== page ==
The Obama administration is fighting against it, with AG Holder writing a (fairly lame, in our eyes) letter insisting that we absolutely must use civilian courts to deal with terrorists and captured combatants.  Essentially, his argument is that civilian courts are a tool that has worked before, so why deny that tool to the executive branch and make it fight the bad guys with one hand tied behind its back?

Ignore the ham-handed attempt to co-opt a common complaint about the left’s frequent insistence on soldiers doing actual fighting with one hand tied behind their backs, lest they rile someone’s sensibilities.  It’s a dumb argument.  Guantanamo detainees didn’t commit crimes within the territorial jurisdiction of the United States.  Their acts are acts of war, or of transnational combat that is more like war than anything else.

Congress is gearing up to do the right thing, but for the wrong reason.  The principle should not be “we can’t do this because we might lose in court” — that’s not even a principle.  It’s just a weakling’s worry.  The principle should be “we can’t do this because it’s wrong.”

First off, soldiers are (more…)

Why Become a Lawyer?

Monday, December 13th, 2010

In today’s environment, where law schools are churning out way more lawyers than the market really wants, plenty of law students and recent grads are wondering if it’s really worth it.

We’re asked this question, in various forms, all the time.  And we see it asked every day on various internet fora.

Our answer is always a resounding YES! …if you’re going into law for the right reasons.  It’s worth it.  Oh yes, it surely is worth it.

Now, if you’re going into law just for a nice paycheck and some prestige, you’re doing it for the wrong reasons.  And it’s probably not worth it unless you’re so smart and accomplished that you can be hired by a big firm (and yet not quite bright enough to figure out that, except for a few awesome firms, doing so is essentially trading your life for a living, and putting off any further accomplishments for the next several years).  If you’re not already a superstar at what you’ve been doing with your life thus far, odds are you’re not going to morph into one during law school.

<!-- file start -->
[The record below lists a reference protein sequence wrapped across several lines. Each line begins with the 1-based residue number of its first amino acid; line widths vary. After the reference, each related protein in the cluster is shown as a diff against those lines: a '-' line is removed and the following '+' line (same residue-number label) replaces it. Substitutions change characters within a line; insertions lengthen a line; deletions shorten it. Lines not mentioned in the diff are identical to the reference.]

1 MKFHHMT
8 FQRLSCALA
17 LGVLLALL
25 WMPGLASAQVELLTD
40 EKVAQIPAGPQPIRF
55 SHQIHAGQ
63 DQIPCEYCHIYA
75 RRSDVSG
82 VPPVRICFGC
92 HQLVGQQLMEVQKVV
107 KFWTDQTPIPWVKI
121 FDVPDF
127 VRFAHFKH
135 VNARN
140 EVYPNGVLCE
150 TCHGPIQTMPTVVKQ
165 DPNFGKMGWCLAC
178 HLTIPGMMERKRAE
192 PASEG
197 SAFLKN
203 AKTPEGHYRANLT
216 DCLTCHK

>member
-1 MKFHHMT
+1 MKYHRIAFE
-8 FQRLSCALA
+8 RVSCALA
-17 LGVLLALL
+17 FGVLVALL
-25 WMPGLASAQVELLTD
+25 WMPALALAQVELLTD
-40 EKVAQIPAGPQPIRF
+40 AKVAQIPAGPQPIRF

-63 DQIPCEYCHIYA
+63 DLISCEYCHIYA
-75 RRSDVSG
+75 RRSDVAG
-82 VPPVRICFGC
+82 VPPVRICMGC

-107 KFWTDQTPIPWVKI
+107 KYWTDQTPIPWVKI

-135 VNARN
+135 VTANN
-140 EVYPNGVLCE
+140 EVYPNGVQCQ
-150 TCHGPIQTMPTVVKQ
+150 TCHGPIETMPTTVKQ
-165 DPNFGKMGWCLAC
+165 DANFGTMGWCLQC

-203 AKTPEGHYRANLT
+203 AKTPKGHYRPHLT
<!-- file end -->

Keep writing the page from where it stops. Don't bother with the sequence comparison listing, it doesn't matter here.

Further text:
And if you’re doing it because you can’t think of anything else to do, it’s so obvious that you’re doing it for the wrong reasons that it’s a waste of space to even explain it here.

So what are the right reasons?

It’s going to be different for each person, because the right reasons are always personal.  It’s something about you, who you are, what purpose you want your life to have.  But if you’re doing it for the right reasons, you don’t have to be the smartest person in the room.  You don’t have to graduate in the top third of your class at a top-tier school.  All you need to do is bust your ass in school to master the material and learn how to think like a lawyer, then bust your ass once you’ve got that JD and make sure you goddamn well fulfill your purpose.

Again, the reasons are going to be different for each person.  We can’t describe what the right reasons for you might be.  But we can tell you what our reasons were.  Maybe that will help illustrate what we’re talking about.

-=-=-=-=-

Why did we go to law school?

Two words: Frank Johnson.

Most of you have never heard of the guy.  He’s not in the (more…)

Excellent Con Law Exam

Monday, December 13th, 2010

A quick link to start your Monday morning.  The exam question is either incredibly trite, or incredibly profound.  Enjoy.

Happy Human Rights Day

Friday, December 10th, 2010

To celebrate, go here.  Read stuff.

States Consider Ending Capital Punishment Because It’s Too Damn Expensive

Wednesday, December 8th, 2010

Last year, we posted an analysis of capital punishment as practiced in the U.S., and concluded that it ought to be scrapped.  Not for the usual “killing is wrong” or “what about the innocent” reasons, but because as practiced it fails to serve the purposes of punishment.  It doesn’t deter anything, rehabilitate anyone, and even removal only occurs after insane expense and delay.  The unbelievable delay and its ancillaries only undermine faith in justice, while imposing absurd societal costs, for no marginal benefit.